The House has heard a detailed speech from the hon. Member for Livingston (Mr. Cook) about the National Health Service and social policy. NHS issues are vastly important and will no doubt be debated in the Chamber at great length, but I hope that the hon. Gentleman will forgive me if I return to the impact of the Budget on the economy, and discuss the industrial energies and dynamism from which funds must flow to finance the social policies that the hon. Member for Livingston and others wish to see. It is on such energies that we must concentrate our efforts if the goods are to be delivered in the form of higher living standards, whether in health, education or any other regard.

I confess that I do not consider the Budget statement a very good occasion for the examination of economic policy. First, the current policy is very complex, and it is hard to establish what point we have reached in the unwinding of the overheated economy. The Budget statement must be made at some time, but this happens not to be a very good time to pull up the economy by its roots and examine it in broad daylight.

Secondly, I entirely share my right hon. Friend's view that fiscal policy is not a suitable instrument for short-term management of the economy. It should be carved and shaped for the medium term to achieve supply side improvements. Attempts to use fiscal measures to adjust the wing flaps, as it were, and to change the steering at the last minute, are almost certain to end in tears and to prove futile. Much of the comment on the relationship of the Budget and the Government's fiscal stance to the immediate position is entirely unrealistic. Fiscal policy works on a different time scale, and we cannot draw any fresh conclusions about the evolution of short-term economic policy from my right hon. Friend's statement. It is impossible to rush forward and take a snapshot of the economy on Budget day, and to be wonderfully well informed as a result. I sometimes feel--my right hon. Friend must feel the same--that it is as though someone ran up with a camera and took a flashlight picture, I hope in a more suitable place than a nightclub, and then expected that picture to portray the scene truthfully. Often an entirely false impression will be given.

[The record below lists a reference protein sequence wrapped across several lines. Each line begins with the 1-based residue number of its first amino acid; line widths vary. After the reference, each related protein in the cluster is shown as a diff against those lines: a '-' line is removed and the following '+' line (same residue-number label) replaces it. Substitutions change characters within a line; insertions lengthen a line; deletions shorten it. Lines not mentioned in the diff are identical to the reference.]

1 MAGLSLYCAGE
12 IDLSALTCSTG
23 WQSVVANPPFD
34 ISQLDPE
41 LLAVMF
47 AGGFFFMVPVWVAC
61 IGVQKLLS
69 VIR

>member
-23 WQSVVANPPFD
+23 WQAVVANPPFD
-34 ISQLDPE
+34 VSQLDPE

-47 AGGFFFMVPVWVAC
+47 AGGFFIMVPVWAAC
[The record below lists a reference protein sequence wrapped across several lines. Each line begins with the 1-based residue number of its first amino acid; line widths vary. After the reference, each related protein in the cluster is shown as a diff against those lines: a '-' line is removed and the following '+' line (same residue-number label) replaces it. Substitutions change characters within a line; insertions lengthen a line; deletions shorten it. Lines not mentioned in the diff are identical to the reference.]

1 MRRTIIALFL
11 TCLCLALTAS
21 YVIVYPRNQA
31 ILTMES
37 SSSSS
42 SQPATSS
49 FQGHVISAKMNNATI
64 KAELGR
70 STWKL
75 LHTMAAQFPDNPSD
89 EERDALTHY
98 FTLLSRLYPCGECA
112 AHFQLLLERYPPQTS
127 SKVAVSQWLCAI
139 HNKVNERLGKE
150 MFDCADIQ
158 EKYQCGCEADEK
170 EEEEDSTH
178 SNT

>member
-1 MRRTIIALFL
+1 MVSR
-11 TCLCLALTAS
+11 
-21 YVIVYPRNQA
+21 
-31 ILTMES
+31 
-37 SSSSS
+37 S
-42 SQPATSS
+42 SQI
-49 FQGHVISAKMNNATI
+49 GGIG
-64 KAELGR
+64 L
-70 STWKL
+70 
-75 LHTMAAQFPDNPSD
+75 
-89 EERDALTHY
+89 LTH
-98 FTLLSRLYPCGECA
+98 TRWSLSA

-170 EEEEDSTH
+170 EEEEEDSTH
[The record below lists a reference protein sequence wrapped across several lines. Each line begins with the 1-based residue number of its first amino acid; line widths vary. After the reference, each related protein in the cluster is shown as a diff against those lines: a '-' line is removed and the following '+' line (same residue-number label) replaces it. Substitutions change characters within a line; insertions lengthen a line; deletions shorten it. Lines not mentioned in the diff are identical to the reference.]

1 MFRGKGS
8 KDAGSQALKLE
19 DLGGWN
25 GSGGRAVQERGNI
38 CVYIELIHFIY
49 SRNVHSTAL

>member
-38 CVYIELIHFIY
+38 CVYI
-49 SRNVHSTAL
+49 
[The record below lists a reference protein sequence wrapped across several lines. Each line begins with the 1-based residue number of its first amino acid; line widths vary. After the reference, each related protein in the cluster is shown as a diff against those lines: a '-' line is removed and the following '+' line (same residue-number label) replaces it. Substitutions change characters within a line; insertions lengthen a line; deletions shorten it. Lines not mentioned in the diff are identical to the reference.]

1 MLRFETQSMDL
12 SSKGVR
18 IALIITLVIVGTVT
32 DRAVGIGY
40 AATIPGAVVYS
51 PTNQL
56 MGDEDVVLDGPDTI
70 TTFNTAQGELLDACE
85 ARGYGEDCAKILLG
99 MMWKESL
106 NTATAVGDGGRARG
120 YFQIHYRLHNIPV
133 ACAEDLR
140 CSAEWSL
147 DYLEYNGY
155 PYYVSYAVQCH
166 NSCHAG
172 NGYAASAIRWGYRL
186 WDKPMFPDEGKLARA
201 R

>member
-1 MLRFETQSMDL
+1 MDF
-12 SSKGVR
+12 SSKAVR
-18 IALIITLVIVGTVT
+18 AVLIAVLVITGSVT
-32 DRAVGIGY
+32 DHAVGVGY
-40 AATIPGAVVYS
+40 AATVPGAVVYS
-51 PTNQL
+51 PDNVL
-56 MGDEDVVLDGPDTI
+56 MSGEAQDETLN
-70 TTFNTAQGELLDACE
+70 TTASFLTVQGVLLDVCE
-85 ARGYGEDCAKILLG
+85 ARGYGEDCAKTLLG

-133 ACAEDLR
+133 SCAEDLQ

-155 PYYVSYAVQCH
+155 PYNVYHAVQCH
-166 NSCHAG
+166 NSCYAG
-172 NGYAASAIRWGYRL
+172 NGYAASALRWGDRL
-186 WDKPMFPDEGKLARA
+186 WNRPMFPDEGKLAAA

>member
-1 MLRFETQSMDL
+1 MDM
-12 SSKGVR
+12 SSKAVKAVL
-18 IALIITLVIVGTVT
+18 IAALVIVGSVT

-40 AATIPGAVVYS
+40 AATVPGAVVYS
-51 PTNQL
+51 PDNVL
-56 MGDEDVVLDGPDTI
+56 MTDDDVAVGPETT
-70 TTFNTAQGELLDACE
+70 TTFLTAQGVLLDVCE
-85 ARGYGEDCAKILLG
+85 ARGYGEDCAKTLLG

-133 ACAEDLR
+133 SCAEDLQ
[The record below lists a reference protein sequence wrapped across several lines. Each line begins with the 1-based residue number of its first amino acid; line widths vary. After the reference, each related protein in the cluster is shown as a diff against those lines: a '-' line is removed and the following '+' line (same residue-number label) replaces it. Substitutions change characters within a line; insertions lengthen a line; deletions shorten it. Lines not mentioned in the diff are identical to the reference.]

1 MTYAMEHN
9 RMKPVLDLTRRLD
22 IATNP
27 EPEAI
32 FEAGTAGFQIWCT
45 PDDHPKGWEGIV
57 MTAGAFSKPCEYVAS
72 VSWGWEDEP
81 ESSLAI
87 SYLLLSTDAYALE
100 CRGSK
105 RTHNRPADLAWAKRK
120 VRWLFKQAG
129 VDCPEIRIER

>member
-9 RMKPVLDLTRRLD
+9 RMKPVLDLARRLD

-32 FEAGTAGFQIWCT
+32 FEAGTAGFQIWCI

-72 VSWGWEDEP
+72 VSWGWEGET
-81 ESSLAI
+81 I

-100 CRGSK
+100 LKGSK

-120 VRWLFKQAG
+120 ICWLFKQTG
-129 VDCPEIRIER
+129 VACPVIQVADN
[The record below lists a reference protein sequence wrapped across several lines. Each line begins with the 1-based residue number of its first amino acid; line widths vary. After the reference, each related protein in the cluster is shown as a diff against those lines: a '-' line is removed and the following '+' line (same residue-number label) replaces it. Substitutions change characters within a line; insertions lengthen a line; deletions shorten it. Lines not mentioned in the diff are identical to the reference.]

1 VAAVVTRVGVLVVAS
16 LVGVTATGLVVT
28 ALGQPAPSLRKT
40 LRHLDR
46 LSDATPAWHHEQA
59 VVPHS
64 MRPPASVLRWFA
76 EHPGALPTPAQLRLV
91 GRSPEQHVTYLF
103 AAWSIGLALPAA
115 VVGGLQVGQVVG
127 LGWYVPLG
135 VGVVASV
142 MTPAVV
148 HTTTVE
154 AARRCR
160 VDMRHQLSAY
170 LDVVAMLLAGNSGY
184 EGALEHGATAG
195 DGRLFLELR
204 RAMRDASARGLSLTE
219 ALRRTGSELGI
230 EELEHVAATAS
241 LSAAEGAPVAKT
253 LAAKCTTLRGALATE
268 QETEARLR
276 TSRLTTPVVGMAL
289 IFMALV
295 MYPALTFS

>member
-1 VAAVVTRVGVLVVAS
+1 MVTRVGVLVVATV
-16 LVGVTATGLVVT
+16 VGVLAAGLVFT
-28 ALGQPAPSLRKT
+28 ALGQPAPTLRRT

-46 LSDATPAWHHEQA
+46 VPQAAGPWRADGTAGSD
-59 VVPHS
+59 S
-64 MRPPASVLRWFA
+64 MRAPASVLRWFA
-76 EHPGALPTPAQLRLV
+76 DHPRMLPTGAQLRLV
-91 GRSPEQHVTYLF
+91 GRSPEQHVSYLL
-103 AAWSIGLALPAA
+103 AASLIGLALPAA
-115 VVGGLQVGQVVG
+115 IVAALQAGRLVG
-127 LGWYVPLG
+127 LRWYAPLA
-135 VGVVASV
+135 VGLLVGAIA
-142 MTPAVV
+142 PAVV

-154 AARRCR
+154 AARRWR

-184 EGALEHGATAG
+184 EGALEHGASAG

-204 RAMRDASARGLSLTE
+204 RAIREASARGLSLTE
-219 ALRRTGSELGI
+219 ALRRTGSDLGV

I note that some of my right hon. Friend's critics, especially in the press, are rushing to conclusions. My right hon. Friend is being accused of being a closet Keynesian. One commentator suggested in yesterday's papers that he was discarding monetary controls. That, I think, is a facile picture--a back-seat commentator's view. I suspect that the reason why my right hon. Friend no longer mentions some of the monetary controls and aggregates of which he and others talked earlier in the decade is that they have been tried and found useless and irrelevant in today's wide open economy.